members of the Butler Polymer Research Laboratory for enriching my graduate

experience and for making the Polymer Floor one of the best places to do research at the

University of Florida.

Special thanks go to Drs. Roslyn White, Michelle Fletcher, Thandi Buthelezi, and

Sophia Cummings for their friendship and encouragement. Also, thanks must be given to

the many members of the UF chapter of the National Organization for the Professional

Advancement of Black Chemists and Chemical Engineers (NOBCChE), who not only

served as a support group, but also undertook the positive work of going into area schools

and encouraging minority students to pursue future careers in science.

Appreciation is expressed to the University of Florida and the National Science

Foundation for providing the financial support for my graduate education and research.

Finally, I would like to thank my wife, Coleen, to whom I owe an immense debt.

She has given more in understanding and genuine compassion than I can ever hope to

repay. Despite the many lost weekends and rare family activities, she has never wavered

in her support and encouragement. She made the more trying times pleasant and

bearable. That she put up with all of this while taking care of our two young daughters

(not an easy task by any means), with very little assistance from me, is much more than

any man should ask for. She has my deepest love and respect, for she is truly my better

half.














TABLE OF CONTENTS


page

ACKNOW LEDGM ENTS................................................................................................. iii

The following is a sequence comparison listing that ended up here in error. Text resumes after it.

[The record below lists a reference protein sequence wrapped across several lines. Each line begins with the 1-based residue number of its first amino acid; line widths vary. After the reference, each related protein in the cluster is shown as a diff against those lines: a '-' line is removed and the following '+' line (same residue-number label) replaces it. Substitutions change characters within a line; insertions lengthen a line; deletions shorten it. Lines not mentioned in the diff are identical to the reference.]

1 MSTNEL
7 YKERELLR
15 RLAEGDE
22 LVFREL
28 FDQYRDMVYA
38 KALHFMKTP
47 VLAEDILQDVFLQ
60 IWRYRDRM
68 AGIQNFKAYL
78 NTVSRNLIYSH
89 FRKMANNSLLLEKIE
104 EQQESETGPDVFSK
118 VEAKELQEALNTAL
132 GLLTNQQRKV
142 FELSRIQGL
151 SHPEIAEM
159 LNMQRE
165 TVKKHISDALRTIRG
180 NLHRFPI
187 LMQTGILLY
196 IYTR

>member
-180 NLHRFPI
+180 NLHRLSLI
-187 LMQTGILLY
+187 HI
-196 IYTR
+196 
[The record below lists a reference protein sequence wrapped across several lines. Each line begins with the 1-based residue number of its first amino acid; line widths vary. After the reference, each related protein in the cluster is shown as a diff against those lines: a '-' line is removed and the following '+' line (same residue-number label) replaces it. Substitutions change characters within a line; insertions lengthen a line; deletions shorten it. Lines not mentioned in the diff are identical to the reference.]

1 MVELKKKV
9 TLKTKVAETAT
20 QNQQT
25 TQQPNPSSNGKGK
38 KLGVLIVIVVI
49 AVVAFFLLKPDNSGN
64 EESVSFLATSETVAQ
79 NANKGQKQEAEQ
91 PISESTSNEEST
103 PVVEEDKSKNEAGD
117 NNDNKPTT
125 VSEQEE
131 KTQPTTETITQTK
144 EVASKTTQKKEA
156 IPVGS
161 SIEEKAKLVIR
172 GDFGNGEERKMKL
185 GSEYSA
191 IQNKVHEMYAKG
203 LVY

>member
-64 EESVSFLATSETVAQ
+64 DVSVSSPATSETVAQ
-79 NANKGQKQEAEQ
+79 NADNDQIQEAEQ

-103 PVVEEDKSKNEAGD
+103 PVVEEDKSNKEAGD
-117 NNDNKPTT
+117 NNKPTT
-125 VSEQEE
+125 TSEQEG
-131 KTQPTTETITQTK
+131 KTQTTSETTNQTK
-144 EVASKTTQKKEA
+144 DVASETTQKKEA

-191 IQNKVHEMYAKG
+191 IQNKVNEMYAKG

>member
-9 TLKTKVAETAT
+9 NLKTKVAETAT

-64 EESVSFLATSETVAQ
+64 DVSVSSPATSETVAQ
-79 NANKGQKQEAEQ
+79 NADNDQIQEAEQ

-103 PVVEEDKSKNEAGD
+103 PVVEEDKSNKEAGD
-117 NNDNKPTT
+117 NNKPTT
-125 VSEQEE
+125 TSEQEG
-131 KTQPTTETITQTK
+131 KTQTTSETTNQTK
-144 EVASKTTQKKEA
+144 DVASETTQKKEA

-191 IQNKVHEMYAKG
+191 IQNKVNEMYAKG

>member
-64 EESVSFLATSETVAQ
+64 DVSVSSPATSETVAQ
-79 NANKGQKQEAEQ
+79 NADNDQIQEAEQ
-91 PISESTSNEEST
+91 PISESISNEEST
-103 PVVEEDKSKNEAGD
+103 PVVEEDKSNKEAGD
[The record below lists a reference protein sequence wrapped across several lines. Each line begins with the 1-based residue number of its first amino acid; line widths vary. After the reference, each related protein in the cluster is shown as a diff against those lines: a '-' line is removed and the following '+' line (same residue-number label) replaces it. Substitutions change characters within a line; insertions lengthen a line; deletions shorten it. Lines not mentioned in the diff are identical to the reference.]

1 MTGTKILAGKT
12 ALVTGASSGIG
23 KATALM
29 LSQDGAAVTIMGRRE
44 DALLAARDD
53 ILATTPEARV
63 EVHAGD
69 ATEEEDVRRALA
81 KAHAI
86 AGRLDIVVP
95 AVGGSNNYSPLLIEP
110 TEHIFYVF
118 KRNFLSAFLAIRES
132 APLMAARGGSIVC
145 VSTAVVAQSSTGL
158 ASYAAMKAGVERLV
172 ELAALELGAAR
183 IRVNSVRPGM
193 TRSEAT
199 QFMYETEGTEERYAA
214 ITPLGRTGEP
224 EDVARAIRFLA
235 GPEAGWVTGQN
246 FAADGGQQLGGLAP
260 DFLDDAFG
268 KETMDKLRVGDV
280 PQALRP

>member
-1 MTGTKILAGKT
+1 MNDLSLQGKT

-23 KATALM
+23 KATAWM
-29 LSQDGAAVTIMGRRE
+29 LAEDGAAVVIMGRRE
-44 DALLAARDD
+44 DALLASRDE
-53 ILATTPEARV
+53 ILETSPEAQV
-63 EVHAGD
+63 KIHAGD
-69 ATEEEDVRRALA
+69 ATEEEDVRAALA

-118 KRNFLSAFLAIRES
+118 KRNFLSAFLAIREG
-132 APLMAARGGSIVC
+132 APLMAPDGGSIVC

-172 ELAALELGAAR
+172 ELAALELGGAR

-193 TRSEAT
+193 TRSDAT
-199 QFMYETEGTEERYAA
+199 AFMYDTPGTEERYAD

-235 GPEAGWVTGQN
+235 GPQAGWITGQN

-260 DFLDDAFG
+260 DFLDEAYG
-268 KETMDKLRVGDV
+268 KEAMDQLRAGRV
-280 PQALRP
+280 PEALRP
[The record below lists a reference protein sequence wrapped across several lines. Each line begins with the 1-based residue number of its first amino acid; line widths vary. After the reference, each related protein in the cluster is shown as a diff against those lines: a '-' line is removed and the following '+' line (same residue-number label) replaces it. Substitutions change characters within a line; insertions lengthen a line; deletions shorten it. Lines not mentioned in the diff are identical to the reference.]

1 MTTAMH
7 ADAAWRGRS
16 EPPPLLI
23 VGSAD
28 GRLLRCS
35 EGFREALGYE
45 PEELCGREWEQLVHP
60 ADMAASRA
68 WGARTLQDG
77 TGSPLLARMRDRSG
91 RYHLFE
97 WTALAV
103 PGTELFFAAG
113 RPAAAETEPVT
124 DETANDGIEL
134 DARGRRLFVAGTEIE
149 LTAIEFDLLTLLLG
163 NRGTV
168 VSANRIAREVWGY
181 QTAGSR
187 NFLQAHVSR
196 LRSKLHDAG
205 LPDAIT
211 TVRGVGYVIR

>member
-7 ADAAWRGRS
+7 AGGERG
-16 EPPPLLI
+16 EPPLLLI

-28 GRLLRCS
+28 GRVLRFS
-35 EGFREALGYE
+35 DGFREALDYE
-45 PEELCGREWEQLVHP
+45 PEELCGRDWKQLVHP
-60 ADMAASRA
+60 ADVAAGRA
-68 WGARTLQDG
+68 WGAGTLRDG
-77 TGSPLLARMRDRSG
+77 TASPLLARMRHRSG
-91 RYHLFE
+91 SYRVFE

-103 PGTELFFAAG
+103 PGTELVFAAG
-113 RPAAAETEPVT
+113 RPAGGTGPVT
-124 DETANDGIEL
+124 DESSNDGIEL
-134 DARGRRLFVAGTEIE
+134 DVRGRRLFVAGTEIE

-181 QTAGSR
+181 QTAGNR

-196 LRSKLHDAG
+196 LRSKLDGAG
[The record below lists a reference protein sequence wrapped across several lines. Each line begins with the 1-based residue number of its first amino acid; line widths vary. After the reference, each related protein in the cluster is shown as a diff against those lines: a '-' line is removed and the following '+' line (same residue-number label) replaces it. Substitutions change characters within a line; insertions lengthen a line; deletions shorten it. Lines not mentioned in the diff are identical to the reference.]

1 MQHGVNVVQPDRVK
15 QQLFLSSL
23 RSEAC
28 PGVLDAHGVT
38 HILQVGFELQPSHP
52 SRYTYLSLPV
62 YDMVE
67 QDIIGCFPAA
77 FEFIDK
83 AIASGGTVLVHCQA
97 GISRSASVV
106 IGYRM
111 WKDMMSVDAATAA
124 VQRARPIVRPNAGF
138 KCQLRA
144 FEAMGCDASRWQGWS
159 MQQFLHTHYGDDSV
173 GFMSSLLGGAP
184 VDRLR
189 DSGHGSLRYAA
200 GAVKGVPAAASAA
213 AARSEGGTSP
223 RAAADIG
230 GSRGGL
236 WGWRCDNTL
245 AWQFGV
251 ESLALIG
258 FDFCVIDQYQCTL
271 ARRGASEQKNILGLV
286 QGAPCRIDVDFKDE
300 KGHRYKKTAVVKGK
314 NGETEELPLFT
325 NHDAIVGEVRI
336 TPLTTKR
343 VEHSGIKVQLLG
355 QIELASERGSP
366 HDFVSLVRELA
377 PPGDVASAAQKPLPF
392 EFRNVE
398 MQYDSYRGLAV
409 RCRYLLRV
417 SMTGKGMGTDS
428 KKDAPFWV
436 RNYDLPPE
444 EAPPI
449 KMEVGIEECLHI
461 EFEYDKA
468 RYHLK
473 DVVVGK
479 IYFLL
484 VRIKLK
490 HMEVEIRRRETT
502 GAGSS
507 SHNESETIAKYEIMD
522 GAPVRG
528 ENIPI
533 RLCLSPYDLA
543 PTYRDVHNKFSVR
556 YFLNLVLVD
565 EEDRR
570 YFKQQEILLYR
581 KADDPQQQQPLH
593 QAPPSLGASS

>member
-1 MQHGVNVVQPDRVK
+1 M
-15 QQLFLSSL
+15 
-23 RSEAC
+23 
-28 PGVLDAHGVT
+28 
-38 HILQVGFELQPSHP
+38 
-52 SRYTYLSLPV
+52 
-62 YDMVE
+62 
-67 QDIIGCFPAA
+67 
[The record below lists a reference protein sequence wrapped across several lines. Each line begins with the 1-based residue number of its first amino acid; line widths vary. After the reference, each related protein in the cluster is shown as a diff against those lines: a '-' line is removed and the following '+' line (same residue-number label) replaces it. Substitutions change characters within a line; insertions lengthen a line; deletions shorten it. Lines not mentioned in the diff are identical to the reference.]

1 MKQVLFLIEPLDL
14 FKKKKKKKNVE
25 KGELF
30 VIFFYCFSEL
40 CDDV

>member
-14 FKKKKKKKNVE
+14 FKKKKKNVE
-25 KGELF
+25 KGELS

LIST OF TABLES............................................................................................................. vii

LIST OF FIGURES ......................................................................................................... viii

ABSTRACT .....................................................................................................................xvi

CHAPTERS

1 INTRODUCTION ......................................................................................................... 1

1.1 The Nature of Physical Aging................................................................................. 1
1.2 The Glass Transition Tem perature ......................................................................... 3
1.3 The Basic Features of Structural Recovery....................................................... 7
1.4 Theoretical Treatm ents of Physical Aging ........................................................... 14
1.5 Summ ary of Theoretical Aspects.......................................................................... 36
1.6 Com prison of Volum e and Enthalpy Studies...................................................... 37
1.7 Objectives of This Research ................................................................................ 40

2 AUTOMATED VOLUME DILATOMETRY ............................................................ 42

Chapter Overview ........................................................................................................ 42
2.1 Background........................................................................................................... 42
2.2 Instrum ent Description ......................................................................................... 45
2.3 Data M manipulation ................................................................................................ 50
2.4 Preparation of a Specim en Dilatom eter................................................................ 50
2.5 Volum e M easurem ents ......................................................................................... 51
2.6 Quantitative Aspects............................................................................................. 54
2.7 Calibration of the LVDT....................................................................................... 55
2.8 Test M easurem ents on Polystyrene ...................................................................... 56